Industry talking to customers What's this?

Four reasons Skype for Business has a place in your enterprise

Published: May 29th, 2015 By: Robert Dutt

The venerable Skype consumer instant messaging and audio/video chat has received a corporate makeover. Microsoft, which has owned Skype since 2011, has introduced Skype for Business as the new presence, instant messaging and multimedia chat client for Office 365. Skype for Business replaces Microsoft Lync, and introduces some new features that will make it interesting to IT.


The Enterprise Connectivity Series
Future-proofing your business

Like Lync, Skype for Business will be the way users of Office 365 access presence information for co-workers, conduct video or audio chat sessions within the enterprise, and send instant messages to peers. Unlike Lync, Skype for Business opens up a lot of opportunities for communications outside the enterprise. The biggest difference between Lync and Skype for Business for enterprise users will be that outside connectivity.

Lync was a tool for communicating inside the firewall. It did a great job of providing presence, video, chat, and telephony on the desktop or on mobile devices. But with the rebranding into Skype for Business, Microsoft has provided a link – pardon the pun – for your users to connect to the 300 million Skype users worldwide, some five million of which are active, everyday users.

Consumer IM and video chat has always been a fragmented market, and it is perceived as becoming less important as the mobile phone-based messaging clients, be it text, iMessage, BBM, or WhatsApp, have become more prominent. But of the lot, Skype has established one of the biggest and most loyal user bases – “Skyping” someone has pretty much become accepted as a verb meaning to video chat.

By the time you read this, the Skype for Business transition will be complete. Here’s how your business can benefit from its new features and its connection to the outside world.

Skype your Customers

Microsoft says more than 300 million users connect to the Skype network – which is now shared between the consumer and business versions – every month. There’s a good chance that some of them are – or should be – your customers. One common network between the consumer and business variants means easy connections to that massive universe – they can search you, and you can search them. This opens up Skype to become an important channel for pre-sales and post-sales support, as well as letting you connect with contacts around the world who are using Skype in their business or personal lives.

Greater employee flexibility

Skype for Business extends Microsoft’s new “cloud first, mobile first” mantra. While Lync was available for a variety of mobile platforms, Skype for Business extends that accessibility to even more platforms and far more users on those platforms, making it easier than ever for users to keep in touch inside the enterprise or while on the road. In a pinch, a user could even connect to co-workers via the free consumer version of Skype if a device with the full Skype for Business client is inaccessible, all with appropriate security controls to ensure that nothing is sent out of the enterprise that shouldn’t be.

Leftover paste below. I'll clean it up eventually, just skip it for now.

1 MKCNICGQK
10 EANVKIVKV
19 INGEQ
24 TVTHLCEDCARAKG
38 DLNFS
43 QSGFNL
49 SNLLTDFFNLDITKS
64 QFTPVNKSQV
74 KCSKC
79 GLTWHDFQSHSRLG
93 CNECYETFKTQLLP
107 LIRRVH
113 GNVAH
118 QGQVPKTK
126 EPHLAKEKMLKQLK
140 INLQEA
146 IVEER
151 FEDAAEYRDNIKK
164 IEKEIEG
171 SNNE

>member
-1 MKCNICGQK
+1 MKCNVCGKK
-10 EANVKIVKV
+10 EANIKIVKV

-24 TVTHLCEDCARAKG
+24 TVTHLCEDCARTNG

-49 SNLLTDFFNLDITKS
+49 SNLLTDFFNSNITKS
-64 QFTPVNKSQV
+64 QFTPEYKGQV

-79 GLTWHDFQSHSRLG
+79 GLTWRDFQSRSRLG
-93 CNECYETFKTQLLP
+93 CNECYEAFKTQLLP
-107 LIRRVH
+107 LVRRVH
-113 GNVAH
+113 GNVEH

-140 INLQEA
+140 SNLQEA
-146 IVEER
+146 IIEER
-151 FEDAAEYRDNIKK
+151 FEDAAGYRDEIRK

A familiar face… with some new twists

For users moving over from Office 365, getting to know Skype for Business is simple – it’s a merger of two familiar interfaces. The user interface remains familiar to longtime Lync users, but adds some Skype touches. While the Lync quick action buttons remain prominent, the popular Skype Call Monitor interface is added on, for example. For users that have likely used Lync at work and Skype at home, it’s an easy transition. But there are some new tricks up Skype’s sleeve, since it’s now part of the integrated Office 365 experience. Users can, for example, take notes in their OneNote file directly from the Skype online meeting interface, further streamlining the process of getting the most out of meetings.

Believe the Skype

Skype’s legacy as a consumer communications tool may make some IT managers uneasy with the brand entering their enterprise, but Microsoft has taken steps to ease those concerns, promising enterprise-grade security for Skype for Business customers. Microsoft has already updated the consumer version of Skype so that calls from Skype for Business users can enforce call security settings on calls to Skype users outside the enterprise. While the brand may sound consumerish, any enterprise that felt safe running Lync in the enterprise should have no concerns about Skype for Business.

Skype for Business is now broadly available to Office 365 customers, and Office 365 partners such as Rogers can help provide an assessment of the new tool’s value to your business and optimize the deployment of Skype for Business.

(Rogers Voice with Skype for Business is a fully integrated, cloud-based voice and collaboration business solution that connects people virtually anywhere, anytime across devices – all with one phone number.  When combined with Microsoft Office 365, it integrates all your communication needs to provide seamless collaboration, enhanced workforce productivity and simplified voice infrastructure management.)